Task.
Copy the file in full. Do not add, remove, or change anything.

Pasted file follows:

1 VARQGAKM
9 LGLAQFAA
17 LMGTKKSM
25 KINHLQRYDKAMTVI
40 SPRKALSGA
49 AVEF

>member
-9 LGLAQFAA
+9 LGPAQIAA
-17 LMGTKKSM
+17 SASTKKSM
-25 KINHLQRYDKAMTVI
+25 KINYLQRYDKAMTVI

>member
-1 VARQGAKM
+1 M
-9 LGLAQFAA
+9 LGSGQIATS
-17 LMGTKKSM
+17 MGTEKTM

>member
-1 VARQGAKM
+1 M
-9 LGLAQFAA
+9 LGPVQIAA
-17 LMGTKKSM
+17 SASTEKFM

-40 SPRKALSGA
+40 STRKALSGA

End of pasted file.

1 VARQGAKM
9 LGLAQFAA
17 LMGTKKSM
25 KINHLQRYDKAMTVI
40 SPRKALSGA
49 AVEF

>member
-9 LGLAQFAA
+9 LGPAQIAA
-17 LMGTKKSM
+17 SASTKKSM
-25 KINHLQRYDKAMTVI
+25 KINYLQRYDKAMTVI

>member
-1 VARQGAKM
+1 M
-9 LGLAQFAA
+9 LGSGQIATS
-17 LMGTKKSM
+17 MGTEKTM

>member
-1 VARQGAKM
+1 M
-9 LGLAQFAA
+9 LGPVQIAA
-17 LMGTKKSM
+17 SASTEKFM

-40 SPRKALSGA
+40 STRKALSGA